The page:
KALAMAZOO — Friday night was a whirling dervish of red bandanas, Galaxy hops, prom dresses and beer enthusiasts with attitude.

Yes, attitude. For Kalamazoo Beer Week, Boatyard Brewing Company threw a seminar party combo with the tagline, “We Can Brew It!” Everyone had their fists up and their beer fierce faces on.

The night began with a Pale Ale Hops seminar hosted by Fermenta and Boatyard’s head brewer, Amy Waugaman. As a lady brewer in the industry, Waugaman approached Fermenta, a Michigan Women’s Craft Collective nonprofit organization, about a collaborative event where education could be combined with a good time.

Fellow industry professionals Pauline Knighton (Fermenta), Sheryl Rose (Women in Beer advocate and educator) and Bonnie Steinman (Hop Head Farms) helped guide event attendees through tasting, smelling and experiencing different hops.

“These are all the same beer, but with different hops,” said Waugaman. The fan favorite of the night seemed to be the Galaxy hops, a rare breed from Australia that displays passion fruit flavors and smells. Also in the taste flight were the more common Cascade, Celia and Mt. Hood hops, and it was fascinating comparing the different smells and tastes.

While we swirled and sniffed our beer, the hostesses answered questions and offered sampling techniques. Knighton shared her recently gained knowledge: “After swallowing your beer, exhale through your nose to get a more intense aftertaste and smell — the aroma is much stronger.”

Vouching that this does work, I can also admit it adds excellent entertainment value to hear people vehemently blowing out their nostrils while drinking beer. And I cleared out my sinuses, too!

The seminar easily transitioned into a 1940s party for all professionals and enthusiasts and for anyone who accidently stumbled into the back room — there was music for dancing, beer for drinking and local food for snacking.

In between Rosie the Riveter-themed photo shoots, I fell in love with Boatyard’s Gingerbread Man Overboard Imperial Porter as well as the Hold Fast Pale Ale. Porters and pales are not my usual go-tos, but these were flavors and feeelings I had never before associated with either kind. The gingerbread flavor gentled the heavy porter mouthfeel, while the pale had just enough bitter hops to bite a little. In talking with Waugaman about her background and just how she does it, she told me:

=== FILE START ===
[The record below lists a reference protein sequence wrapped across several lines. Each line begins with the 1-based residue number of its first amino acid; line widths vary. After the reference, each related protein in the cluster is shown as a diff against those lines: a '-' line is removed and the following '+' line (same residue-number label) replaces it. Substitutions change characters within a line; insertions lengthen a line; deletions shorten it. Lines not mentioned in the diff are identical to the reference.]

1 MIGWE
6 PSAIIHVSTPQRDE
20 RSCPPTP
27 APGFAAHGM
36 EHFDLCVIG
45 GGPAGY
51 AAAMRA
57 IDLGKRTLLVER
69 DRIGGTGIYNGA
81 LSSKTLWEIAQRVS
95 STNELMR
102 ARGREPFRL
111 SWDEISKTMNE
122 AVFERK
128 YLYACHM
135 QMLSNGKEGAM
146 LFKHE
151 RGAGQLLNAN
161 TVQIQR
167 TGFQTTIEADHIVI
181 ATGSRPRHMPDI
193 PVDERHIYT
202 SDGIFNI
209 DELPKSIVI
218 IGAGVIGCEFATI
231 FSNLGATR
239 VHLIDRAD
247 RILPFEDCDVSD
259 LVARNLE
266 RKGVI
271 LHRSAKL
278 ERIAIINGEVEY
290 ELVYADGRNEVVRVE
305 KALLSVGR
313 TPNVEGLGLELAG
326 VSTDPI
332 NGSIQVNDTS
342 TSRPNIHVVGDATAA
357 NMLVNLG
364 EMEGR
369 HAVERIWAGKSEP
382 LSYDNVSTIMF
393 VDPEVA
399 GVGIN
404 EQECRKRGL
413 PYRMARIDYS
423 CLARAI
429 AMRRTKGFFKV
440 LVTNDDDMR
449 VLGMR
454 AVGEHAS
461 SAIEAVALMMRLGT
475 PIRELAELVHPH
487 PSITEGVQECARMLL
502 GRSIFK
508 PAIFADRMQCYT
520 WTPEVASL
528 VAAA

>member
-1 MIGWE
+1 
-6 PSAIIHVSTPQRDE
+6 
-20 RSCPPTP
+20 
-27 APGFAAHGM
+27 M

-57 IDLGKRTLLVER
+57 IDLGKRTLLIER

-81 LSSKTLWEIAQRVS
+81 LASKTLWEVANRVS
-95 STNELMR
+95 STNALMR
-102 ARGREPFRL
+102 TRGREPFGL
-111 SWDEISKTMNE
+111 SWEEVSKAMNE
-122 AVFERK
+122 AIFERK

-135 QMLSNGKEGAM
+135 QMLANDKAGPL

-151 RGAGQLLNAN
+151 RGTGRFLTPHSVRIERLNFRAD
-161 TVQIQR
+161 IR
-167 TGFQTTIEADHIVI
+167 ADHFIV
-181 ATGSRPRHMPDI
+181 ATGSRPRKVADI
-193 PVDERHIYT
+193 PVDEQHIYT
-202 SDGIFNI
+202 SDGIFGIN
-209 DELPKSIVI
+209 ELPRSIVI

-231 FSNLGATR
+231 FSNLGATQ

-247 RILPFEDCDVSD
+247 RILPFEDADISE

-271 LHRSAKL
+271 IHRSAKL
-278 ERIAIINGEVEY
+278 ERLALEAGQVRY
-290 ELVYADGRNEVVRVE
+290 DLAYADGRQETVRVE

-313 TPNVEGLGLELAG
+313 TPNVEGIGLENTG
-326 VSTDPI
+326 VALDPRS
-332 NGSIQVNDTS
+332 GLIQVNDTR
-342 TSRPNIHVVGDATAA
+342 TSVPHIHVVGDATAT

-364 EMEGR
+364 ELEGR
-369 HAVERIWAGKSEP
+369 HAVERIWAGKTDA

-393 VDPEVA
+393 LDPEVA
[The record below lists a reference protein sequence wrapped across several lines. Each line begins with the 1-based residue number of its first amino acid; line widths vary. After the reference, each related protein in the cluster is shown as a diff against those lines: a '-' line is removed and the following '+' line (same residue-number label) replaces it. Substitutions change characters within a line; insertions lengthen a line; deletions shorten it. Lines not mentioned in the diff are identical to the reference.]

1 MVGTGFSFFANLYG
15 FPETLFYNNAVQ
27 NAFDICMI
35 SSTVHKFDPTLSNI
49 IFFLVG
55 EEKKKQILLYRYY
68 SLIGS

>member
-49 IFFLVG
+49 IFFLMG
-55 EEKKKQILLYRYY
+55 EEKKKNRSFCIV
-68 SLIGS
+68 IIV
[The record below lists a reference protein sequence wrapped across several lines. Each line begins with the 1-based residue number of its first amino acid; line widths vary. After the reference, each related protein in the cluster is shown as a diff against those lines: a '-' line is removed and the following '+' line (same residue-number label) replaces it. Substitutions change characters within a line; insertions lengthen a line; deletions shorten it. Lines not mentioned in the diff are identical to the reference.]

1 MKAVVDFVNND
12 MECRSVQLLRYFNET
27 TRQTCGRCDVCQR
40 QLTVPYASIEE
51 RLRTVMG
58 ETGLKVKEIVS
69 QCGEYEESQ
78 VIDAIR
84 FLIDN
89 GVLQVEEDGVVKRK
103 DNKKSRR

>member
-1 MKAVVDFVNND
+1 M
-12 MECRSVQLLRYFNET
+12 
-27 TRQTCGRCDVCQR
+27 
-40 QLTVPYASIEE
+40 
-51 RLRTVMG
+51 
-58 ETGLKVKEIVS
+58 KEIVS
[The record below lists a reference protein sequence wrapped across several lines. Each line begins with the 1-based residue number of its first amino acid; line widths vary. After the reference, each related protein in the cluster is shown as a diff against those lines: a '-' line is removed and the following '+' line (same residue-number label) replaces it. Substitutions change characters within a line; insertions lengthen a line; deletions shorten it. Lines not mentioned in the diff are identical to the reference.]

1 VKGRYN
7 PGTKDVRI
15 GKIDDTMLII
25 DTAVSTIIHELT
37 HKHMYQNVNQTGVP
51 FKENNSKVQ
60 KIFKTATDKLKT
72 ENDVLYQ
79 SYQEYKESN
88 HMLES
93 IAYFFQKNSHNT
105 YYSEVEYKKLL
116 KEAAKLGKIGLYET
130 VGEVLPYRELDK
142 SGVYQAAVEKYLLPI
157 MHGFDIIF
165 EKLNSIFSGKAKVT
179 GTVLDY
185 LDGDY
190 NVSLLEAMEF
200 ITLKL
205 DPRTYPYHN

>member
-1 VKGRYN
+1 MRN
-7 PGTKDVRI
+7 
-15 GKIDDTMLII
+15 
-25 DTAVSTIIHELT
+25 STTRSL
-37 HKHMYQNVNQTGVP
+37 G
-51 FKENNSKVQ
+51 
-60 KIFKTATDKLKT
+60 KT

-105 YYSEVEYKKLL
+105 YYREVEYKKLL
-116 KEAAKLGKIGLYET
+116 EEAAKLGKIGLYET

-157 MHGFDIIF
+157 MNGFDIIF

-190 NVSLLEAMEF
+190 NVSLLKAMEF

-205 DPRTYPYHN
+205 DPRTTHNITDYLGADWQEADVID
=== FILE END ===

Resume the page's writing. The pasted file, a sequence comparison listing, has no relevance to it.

“You have to have a little crazy to be able to do it.”

She has only been in the industry for two years, and she didn’t drink her first beer until she was 35. So how did all of this magic happen?

With much admiration and amusement, I quickly learned that Waugaman unintentionally set herself up to become a brewer. Her schooling background encompassed Biology, Chemistry and Microbiology — so much science! Combine that with her culinary school expertise in baking and she was already an expert before she contacted Boatyard to learn the intricacies of the brewing process.

“I know yeast,” she says, “and I’m a hard worker and motivated. Brewing doesn’t feel like work. There’s no stress.”

She tells me that brewing is forever about crafting your work and paying the respect back to the process.

“It’s all about the innovation. Boatyard is a tiny team, but we take simplicity and take it far.”

As for representing women in the brewing industry? Waugaman relates it back to Rosie the Riveter and how it wasn’t emphasizing women doing men’s jobs, but rather it’s anyone having the motivation and determination to do a job.

“The men here — the workers at Boatyard aren’t here to capitalize on having a female brewer. They stand behind me — I’m their grasshopper.”

The feeling at Boatyard that night was all about possibility and saluting historical ideals. We were a room full of people united by beer, supported by the Kalamazoo community whose loyalty to beer is world-renown. We can drink it. We can smell it. We can enjoy it. We Can Brew It!